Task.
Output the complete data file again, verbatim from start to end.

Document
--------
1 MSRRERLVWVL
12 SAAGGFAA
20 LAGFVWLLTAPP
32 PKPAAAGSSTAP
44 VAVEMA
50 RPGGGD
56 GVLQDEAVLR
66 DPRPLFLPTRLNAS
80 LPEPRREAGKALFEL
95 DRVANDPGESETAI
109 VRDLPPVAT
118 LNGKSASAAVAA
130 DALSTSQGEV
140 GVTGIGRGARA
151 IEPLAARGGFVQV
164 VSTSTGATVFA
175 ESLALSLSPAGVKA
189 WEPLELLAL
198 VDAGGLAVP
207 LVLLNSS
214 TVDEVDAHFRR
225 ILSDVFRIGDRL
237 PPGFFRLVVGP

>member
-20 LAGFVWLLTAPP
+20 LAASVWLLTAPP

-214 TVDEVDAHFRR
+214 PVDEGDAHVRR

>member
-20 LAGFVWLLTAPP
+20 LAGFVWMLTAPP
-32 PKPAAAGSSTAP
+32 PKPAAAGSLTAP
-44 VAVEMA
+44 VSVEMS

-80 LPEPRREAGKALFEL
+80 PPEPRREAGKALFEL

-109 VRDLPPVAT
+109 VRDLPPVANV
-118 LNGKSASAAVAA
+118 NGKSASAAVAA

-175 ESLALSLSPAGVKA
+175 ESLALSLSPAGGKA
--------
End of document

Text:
1 MSRRERLVWVL
12 SAAGGFAA
20 LAGFVWLLTAPP
32 PKPAAAGSSTAP
44 VAVEMA
50 RPGGGD
56 GVLQDEAVLR
66 DPRPLFLPTRLNAS
80 LPEPRREAGKALFEL
95 DRVANDPGESETAI
109 VRDLPPVAT
118 LNGKSASAAVAA
130 DALSTSQGEV
140 GVTGIGRGARA
151 IEPLAARGGFVQV
164 VSTSTGATVFA
175 ESLALSLSPAGVKA
189 WEPLELLAL
198 VDAGGLAVP
207 LVLLNSS
214 TVDEVDAHFRR
225 ILSDVFRIGDRL
237 PPGFFRLVVGP

>member
-20 LAGFVWLLTAPP
+20 LAASVWLLTAPP

-214 TVDEVDAHFRR
+214 PVDEGDAHVRR

>member
-20 LAGFVWLLTAPP
+20 LAGFVWMLTAPP
-32 PKPAAAGSSTAP
+32 PKPAAAGSLTAP
-44 VAVEMA
+44 VSVEMS

-80 LPEPRREAGKALFEL
+80 PPEPRREAGKALFEL

-109 VRDLPPVAT
+109 VRDLPPVANV
-118 LNGKSASAAVAA
+118 NGKSASAAVAA

-175 ESLALSLSPAGVKA
+175 ESLALSLSPAGGKA